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Private Sector Accepts Free Trade Area Agreement
 
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31-Mar-2018  
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The Intra-African Connect, an organization committed to promoting and enabling Intra-African Trade and investment on Good Friday lauded the signing of the African Continental Free Trade Agreement.

The agreement commits countries to removing tariffs on 90 per cent of goods, and to liberalise services as well as create a trade bloc of 1.2 billion people with a combined Gross Domestic Product (GDP) of more than $2 trillion.

A statement issued by Intra-African Connect, and copied to the Ghana News Agency in Accra said the private sector players from across the continent had engaged Heads of States, the African Union and policy makers on matters that formed the basis for the African Continental Free Trade Agreement reality.

The statement said a simple analysis of the ratios of Gross National Income (GNI) against Gross Domestic Product (GDP) show that African countries are not trading with themselves, hence not generating adequate domestic income.

According to the Intra-African Connect statement, comparing GNI and GDP shows whether a nation's resources were put to capital creation or declining toward abroad.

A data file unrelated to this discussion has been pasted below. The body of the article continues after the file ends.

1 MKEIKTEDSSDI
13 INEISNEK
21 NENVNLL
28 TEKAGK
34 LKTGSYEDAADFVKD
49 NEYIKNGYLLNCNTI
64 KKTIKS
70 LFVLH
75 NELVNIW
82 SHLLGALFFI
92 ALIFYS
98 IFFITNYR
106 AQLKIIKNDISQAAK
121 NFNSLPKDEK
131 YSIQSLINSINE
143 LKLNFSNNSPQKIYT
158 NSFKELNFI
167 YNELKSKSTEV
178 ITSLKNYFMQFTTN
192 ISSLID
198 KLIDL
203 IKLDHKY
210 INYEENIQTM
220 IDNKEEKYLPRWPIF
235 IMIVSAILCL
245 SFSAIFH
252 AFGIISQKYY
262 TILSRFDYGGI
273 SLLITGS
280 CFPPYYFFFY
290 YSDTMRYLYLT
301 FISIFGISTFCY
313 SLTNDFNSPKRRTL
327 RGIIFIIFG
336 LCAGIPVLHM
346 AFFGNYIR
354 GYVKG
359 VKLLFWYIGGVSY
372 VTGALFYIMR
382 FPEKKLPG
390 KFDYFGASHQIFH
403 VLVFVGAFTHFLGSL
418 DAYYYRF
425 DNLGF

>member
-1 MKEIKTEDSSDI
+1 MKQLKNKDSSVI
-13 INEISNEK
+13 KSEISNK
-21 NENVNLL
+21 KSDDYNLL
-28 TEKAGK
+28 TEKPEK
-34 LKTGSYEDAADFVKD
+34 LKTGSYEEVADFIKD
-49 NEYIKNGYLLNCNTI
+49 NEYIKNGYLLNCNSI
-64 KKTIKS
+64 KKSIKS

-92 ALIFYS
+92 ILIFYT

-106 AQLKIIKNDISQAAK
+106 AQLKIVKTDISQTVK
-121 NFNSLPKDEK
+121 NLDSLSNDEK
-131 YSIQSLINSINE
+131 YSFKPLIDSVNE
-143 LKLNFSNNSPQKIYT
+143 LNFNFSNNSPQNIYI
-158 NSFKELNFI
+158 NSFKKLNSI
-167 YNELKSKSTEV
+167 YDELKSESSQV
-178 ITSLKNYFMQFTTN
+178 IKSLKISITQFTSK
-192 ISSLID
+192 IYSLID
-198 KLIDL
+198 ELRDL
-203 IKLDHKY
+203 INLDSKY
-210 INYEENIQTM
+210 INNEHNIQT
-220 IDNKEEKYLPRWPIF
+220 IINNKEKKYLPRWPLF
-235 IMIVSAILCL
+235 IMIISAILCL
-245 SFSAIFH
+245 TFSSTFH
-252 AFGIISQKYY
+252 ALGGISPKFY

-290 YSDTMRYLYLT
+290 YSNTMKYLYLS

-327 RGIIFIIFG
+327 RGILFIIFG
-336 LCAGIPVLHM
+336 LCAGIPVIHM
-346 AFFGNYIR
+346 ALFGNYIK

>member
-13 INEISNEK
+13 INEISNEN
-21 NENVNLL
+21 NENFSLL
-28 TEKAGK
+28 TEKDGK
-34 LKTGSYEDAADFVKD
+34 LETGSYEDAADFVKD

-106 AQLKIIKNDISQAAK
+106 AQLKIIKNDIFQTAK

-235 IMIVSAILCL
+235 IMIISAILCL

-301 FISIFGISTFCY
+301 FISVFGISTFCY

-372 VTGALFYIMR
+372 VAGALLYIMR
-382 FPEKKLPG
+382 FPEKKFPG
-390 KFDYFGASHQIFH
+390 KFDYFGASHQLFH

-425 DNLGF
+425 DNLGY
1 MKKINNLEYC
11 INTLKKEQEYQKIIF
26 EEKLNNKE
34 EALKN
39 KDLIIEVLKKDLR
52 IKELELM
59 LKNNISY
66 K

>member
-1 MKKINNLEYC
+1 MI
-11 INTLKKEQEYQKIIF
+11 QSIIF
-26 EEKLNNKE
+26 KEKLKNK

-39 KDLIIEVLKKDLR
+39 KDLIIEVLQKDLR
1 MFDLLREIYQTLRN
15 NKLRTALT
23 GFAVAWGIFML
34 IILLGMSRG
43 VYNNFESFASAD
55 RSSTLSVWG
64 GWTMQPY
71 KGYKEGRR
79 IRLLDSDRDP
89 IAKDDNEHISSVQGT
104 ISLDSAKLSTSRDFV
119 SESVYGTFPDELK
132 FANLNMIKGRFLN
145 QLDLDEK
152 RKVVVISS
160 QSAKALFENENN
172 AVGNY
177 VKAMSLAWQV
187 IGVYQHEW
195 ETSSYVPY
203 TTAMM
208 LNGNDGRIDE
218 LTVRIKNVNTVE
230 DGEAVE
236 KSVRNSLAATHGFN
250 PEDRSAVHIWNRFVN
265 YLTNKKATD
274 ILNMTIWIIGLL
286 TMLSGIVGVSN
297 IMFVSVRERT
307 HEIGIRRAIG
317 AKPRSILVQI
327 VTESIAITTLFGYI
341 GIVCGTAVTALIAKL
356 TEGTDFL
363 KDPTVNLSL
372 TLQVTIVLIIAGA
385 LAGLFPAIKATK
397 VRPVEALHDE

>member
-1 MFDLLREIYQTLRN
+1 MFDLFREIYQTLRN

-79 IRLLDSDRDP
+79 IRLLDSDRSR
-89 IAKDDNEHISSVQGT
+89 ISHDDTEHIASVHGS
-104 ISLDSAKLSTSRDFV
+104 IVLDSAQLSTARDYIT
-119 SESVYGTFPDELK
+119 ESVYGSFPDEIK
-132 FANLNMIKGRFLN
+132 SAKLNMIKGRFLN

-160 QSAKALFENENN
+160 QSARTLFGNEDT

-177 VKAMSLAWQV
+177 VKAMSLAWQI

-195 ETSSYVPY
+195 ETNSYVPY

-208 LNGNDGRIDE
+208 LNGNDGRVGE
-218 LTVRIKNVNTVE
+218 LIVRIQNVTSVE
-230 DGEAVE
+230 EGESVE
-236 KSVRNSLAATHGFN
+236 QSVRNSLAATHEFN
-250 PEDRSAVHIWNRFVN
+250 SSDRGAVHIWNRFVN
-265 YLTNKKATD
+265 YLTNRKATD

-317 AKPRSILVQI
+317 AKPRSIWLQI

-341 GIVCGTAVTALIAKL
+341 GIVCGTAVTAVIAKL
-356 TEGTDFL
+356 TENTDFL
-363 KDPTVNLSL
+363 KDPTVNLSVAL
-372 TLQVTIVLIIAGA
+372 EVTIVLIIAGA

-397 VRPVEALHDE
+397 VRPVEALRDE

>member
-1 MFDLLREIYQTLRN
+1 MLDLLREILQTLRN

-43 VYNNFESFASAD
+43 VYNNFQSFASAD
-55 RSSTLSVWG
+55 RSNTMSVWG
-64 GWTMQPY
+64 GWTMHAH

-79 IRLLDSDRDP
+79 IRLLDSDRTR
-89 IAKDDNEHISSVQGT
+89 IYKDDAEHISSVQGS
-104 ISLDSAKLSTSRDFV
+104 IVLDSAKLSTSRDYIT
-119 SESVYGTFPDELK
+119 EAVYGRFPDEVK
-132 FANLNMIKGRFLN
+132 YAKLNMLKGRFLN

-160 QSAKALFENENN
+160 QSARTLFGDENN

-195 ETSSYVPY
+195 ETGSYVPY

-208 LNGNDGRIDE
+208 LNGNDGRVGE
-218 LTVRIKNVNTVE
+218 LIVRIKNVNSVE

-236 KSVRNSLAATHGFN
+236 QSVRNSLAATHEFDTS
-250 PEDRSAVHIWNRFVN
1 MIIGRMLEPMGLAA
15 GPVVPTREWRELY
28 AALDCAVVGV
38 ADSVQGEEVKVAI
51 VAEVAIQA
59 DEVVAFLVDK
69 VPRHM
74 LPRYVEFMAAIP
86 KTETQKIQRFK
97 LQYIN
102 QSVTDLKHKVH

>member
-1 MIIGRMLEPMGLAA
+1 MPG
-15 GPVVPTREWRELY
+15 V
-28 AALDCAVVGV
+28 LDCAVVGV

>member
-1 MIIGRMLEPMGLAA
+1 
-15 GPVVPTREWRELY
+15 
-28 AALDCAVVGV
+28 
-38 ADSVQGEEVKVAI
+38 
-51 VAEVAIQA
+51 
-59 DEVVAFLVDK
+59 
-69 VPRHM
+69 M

The statement said it was unfortunate that most African Nations and governments were engaged in a negative sum game, evident by huge budget deficits, borrowing, and industrial development lag.

The statement said Africa needs a paradigm shift in its view of African economics saying “Africa’s economic principle should be Abundance and Management’ as opposed to ‘Scarcity and Choice’. Africa enjoys an abundance of resources and people”.

“It is time to put our heads together and leverage on what one African country can offer the other, and how we can effectively manage what we have within the continent,” the statement said.

The Intra-Africa Connect through trade events like the Kenya Trade Expo in Ghana, has identified challenges to Intra-Africa Trade such as free movement of goods and people, a vacuum in logistics structures to enable intra-African trade, as well as lack of access to trade financing.
 
 
 
Source: GNA
 
 

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